But topical medicines don’t work as well when it comes to some fungal infections like ones on your nails. You may need to take a stronger oral antifungal instead – this means you may take a medicine like terbinafine in tablet form. You may need to swallow oral antifungals too if you have a large rash on your skin or scalp.
Sometimes you may try antifungal creams or ointments first to help with a skin infection like fungal acne, or an infection of the penis called balanitis, but if that doesn’t work, a doctor may recommend stronger antifungal tablets.
How long will you need to use antifungals for?
The treatment of fungal infections with antifungals is usually straightforward – and they don’t always need to be treated as they often don’t cause any serious symptoms or make you feel unwell. If you do need treatment, the length of treatment will depend on the kind of infection you have, how bad it is and if you have other health problems, for example, if your immune system isn’t working well.
Some fungal skin infections can last a long time. You may also spread the infection to other people, or the infection may spread to other parts of your body and could even lead to a bacterial infection.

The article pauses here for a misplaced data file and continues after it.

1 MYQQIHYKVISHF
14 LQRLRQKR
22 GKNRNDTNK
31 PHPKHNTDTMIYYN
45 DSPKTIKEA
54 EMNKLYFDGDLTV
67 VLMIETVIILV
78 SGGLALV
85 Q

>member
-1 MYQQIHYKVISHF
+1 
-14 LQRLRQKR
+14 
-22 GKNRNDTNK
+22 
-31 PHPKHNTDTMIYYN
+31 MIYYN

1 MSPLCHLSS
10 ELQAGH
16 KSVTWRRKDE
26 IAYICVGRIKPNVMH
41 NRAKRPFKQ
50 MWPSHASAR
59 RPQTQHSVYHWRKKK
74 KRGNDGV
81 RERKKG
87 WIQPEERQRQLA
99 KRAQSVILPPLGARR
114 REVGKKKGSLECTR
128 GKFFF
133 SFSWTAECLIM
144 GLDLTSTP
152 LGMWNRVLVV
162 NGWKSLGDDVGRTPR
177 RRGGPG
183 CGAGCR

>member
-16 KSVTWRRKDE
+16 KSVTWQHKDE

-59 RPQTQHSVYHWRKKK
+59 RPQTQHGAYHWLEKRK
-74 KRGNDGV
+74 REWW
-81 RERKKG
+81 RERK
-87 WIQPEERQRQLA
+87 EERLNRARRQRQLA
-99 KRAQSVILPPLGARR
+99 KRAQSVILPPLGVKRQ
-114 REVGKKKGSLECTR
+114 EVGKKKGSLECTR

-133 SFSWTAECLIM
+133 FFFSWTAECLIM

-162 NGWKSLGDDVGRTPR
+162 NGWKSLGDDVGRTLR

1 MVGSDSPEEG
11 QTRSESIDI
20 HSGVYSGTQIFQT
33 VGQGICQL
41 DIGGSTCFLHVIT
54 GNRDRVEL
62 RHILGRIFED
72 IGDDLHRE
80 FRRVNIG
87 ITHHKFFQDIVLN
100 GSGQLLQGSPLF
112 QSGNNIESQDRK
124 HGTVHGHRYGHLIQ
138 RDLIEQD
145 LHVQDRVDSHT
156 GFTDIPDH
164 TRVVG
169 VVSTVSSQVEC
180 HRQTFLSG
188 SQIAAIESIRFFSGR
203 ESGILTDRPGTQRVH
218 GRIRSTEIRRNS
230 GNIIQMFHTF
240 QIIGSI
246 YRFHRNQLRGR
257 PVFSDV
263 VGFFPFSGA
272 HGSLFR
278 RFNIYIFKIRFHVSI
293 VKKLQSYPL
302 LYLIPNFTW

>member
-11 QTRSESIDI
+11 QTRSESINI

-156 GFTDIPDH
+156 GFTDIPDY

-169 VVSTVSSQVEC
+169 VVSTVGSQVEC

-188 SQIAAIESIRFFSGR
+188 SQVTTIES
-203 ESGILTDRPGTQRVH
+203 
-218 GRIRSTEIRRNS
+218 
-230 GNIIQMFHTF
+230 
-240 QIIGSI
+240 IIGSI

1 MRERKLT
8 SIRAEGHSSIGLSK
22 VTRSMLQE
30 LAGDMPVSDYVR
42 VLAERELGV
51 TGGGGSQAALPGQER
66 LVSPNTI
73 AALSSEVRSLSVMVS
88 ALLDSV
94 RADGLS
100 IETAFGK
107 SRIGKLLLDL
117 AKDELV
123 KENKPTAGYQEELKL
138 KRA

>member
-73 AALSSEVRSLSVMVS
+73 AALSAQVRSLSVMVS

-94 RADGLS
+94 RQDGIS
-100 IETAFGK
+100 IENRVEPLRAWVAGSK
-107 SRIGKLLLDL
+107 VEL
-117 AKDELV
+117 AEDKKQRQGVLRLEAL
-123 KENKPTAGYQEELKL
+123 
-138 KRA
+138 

You can treat skin fungal infections at home with antifungals – ask a pharmacist for advice on how to use them. But if the infection gets worse and the medication isn’t working, see a doctor.
Sometimes you only need to use antifungals for a few days, like when treating vaginal thrush, or you may need to use them for much longer when treating ringworm on your scalp. This is why it’s important to follow the instructions that come with your antifungal medicine or what a pharmacist or doctor tells you. For example, you could be instructed to use the antifungal for about 2 weeks after your symptoms go away.
When fungal infections take longer to treat
Some fungal infections take much longer to treat: nail infections can sometimes take up to 1 year or longer to treat properly. And sometimes you’ll think the infection has gone, but the symptoms return.